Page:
Forbidden Fruit and a Pension Problem

Forbidden Fruit and a Pension Problem

Our hoary president was in the news the other day. This from CBSNews: ‘Biden promotes plan to protect millions of workers’ pensions’:

President Joe Biden on Wednesday traveled [sic] to Ohio to highlight his administration’s work to prevent cuts to millions of workers’ pensions as his approval rating continues to sag ahead of the midterm elections.

Biden’s visit was tied to the launch of a program launch of a program created under the American Rescue Plan that provides assistance to struggling multi-company pension plans, ensuring that as many as 3 million workers and retirees will receive their full benefits.

This morning, the Wall Street Journal (WSJ) adds that pension funds will be able to use up to a third of the US$90 billion in free money to gamble in the stock market.

Republicans allegedly maligned these pension bailouts as ‘rat holes’. Of course, they were right. But the rats vote, and Joe will take votes from wherever he can get them.

And here’s an earlier WSJ note showing us what a big hole the rats dug for themselves. In Pasadena, California:

The local police and fire pension plan has been closed for nearly 50 years. Pension recipients have dwindled to fewer than 180. But the city still owes about $135 million in bond debt on the plan. Payments on it are expected to be about $6 million in 2022.

Local governments made pension commitments that they couldn’t afford. Employees must have known it. So did fund managers. But such was the connivance between them that neither wanted to ask questions. They hoped for the best…and waited for the bailout.

Our pen pal, MN Gordon, adds this:

‘According to a Municipal Market Analytics analysis of Bloomberg data, more than 100 city, county, state, and other governments borrowed for their pension funds last year. This is twice the highest number that did so in any prior year.

‘Standing behind these pension funds are state and local taxpayers that’s you, acting as the ATM.  Moreover, when the investment returns of public pension funds fall short, governments are primarily responsible for filling the void.  This means cutting other spending and services or increasing taxes.’

Behind the local pensions stand the local governments. And behind the local governments stand the state governments. And behind them all stands the US Federal Government. And the US Government is us.

So where do the citizens of Dubuque get the money to pay the pensions of garbage collectors in Baton Rouge? The question is rarely asked because the money was…until recently…almost free and unlimited. Governments could borrow…and then rollover their debt at an even lower rate.

But now, bonds are falling, consumer prices are rising, and the question marks are coming out. We have an answer that will delight the wokesters. They won’t have to worry about defunding the police…or the trash collectors. All current services will be defunded in order to fund past ones.

And by the way, that is the way of all debt. The money must be taken from the future to make good on yesterday’s promises. Or the promises must be broken.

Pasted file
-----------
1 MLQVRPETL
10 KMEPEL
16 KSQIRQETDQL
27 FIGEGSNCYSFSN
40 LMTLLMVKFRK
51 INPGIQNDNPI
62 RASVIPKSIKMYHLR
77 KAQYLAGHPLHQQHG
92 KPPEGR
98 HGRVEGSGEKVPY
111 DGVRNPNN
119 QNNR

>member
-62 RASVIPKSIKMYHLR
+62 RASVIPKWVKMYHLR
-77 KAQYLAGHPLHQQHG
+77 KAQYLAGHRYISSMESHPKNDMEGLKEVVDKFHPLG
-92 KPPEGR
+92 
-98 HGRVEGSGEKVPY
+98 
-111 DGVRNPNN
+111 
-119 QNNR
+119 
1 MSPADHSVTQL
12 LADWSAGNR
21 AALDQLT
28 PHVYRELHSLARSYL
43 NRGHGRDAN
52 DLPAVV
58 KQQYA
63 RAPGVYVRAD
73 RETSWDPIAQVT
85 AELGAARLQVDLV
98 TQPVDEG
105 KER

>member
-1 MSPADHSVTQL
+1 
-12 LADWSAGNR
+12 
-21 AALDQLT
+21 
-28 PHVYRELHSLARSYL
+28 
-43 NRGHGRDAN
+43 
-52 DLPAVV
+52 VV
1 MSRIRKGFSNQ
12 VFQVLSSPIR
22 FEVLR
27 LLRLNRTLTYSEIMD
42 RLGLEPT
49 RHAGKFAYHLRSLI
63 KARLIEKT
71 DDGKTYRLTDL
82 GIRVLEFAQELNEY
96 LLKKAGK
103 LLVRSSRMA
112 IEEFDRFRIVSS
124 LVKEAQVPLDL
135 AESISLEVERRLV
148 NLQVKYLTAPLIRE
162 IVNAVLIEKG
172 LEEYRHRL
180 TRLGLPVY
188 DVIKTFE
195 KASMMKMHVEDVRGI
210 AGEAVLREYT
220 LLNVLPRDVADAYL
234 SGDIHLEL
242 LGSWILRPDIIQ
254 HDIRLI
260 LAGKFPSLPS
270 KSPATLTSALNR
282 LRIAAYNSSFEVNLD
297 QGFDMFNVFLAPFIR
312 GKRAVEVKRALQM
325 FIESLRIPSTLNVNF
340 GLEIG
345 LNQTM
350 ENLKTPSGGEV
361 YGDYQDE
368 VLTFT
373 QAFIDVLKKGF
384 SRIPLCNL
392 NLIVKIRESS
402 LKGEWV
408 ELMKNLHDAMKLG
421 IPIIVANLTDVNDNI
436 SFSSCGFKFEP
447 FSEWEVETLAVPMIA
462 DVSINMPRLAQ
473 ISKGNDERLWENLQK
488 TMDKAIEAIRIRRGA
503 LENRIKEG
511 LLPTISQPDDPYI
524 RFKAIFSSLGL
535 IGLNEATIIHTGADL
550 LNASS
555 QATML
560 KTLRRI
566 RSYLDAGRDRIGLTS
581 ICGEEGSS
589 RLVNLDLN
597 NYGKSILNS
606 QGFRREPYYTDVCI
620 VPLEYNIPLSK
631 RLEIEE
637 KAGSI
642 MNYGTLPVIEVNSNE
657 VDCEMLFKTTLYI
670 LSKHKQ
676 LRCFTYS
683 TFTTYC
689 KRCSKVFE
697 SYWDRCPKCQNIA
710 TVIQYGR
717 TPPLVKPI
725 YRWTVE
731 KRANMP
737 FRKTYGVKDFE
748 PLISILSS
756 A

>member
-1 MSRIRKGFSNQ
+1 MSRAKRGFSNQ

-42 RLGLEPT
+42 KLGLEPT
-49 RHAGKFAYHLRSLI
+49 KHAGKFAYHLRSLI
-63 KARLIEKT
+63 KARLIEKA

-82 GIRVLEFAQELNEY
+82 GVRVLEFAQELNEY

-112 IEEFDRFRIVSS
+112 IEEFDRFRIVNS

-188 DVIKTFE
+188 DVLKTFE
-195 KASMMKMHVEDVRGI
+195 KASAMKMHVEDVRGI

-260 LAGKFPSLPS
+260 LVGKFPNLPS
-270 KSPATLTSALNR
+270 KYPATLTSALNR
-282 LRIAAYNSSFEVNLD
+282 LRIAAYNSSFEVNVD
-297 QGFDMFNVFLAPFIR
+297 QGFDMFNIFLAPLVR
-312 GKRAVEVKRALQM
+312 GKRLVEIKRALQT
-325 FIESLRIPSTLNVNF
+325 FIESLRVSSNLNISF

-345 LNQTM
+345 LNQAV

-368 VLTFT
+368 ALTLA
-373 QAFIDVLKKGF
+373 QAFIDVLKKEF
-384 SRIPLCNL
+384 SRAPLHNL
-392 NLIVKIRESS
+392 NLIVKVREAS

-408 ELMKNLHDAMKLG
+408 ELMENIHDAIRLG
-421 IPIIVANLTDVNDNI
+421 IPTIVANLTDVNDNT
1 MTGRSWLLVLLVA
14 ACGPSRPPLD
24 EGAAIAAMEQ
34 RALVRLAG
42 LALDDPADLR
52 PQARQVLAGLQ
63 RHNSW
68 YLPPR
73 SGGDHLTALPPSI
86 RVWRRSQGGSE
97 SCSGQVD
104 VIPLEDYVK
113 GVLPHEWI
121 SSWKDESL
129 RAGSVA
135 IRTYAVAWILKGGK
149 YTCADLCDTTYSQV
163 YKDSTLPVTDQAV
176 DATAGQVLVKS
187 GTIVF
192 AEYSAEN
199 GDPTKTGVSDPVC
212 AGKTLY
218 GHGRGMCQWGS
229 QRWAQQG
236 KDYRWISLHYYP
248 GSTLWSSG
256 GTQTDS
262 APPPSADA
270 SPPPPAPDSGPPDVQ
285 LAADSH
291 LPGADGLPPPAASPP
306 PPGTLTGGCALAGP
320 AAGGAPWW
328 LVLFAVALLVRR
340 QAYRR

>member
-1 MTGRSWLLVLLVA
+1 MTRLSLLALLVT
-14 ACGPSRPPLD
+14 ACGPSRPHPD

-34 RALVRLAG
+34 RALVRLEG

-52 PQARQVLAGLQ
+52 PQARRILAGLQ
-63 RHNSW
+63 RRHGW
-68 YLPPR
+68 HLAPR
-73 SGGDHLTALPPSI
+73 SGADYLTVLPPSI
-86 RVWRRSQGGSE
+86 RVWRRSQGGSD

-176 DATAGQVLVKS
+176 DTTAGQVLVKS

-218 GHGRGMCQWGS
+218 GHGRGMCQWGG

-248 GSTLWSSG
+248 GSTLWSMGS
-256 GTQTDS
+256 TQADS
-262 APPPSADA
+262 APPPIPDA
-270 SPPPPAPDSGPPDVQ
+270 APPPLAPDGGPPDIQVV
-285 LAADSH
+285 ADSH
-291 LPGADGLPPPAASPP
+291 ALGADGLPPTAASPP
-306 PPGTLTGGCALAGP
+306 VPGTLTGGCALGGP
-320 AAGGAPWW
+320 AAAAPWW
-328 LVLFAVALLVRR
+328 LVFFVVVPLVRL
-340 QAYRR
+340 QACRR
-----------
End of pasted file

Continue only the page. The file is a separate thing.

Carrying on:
We will not dwell on the coming disaster in the pension world. It’s the debt disaster in the larger world that interests us.

So far…

We have the worst inflation in 41 years.

The worst stock market in 52 years.

The worst bond market in 224 years.

The worst consumer sentiment…and the worst performance for a balanced 60–40 portfolio…since record keeping began.

So what gives?

We’re glad you asked. And hope you don’t expect a short answer.

A full accounting of ‘what is going on’ would take more time and space than we have available. You can go as deep as you care to — all the way to the Big Bang, if you want. After all, had Adam not gotten together with Eve, there would be no Jerome Powell today. And had not the naked lady eaten the forbidden fruit — thus bringing evil into the world — there would be no US Federal Reserve.

But we’ll spare you the Original Sin interpretation and just give you the Dummies Guide version. And in the spirit of ‘diversity, access and inclusion’, we will begin at the ‘functioning moron’ level and head down on the freight elevator from there.

Here at the Letter, we usually stop at the ‘smoked-too-much-weed-in-college’ explanation; it’s about all we can handle. Exceptionally, we will keep going down…examining the sedimentary layers as we go…and let you decide where to get off.

What’s going on? The simplest answer is it’s a stock market sell-off.

Stocks go up. Then they go down. They went up, with brief interruptions, for 39 years…from August 1982 to November 2021. Since then, the Dow has lost about 5,000 points. If recent history is anything to go on, it will lose another 7,000 points before it hits bottom.

We doubt that recent history will do us much good, however. Something very important has changed. Inflation: we haven’t seen so much of it since Rod Stewart was singing, ‘Da Ya Think I’m Sexy’. So, we will go down another level and take a look…

Bonds go up and down too — typically in very long cycles. The 10-year T-bond yield, the basic brick of the entire capital structure, hit a low in August 2020. Before that, the previous low came around the time we were born — in the late 1940s. Bottom to bottom took more than seven decades.

So it’s a big deal when these things turn around. And that’s what appears to be happening now. After 42 years of rising prices, bonds just suffered their worst loss since George Washington was president.

But what does that mean? Why is it so important? Tomorrow, we head down further…closer to bedrock…to see if we can figure it out.

Regards,

Dan Denning Signature

Bill Bonner,
For The Daily Reckoning Australia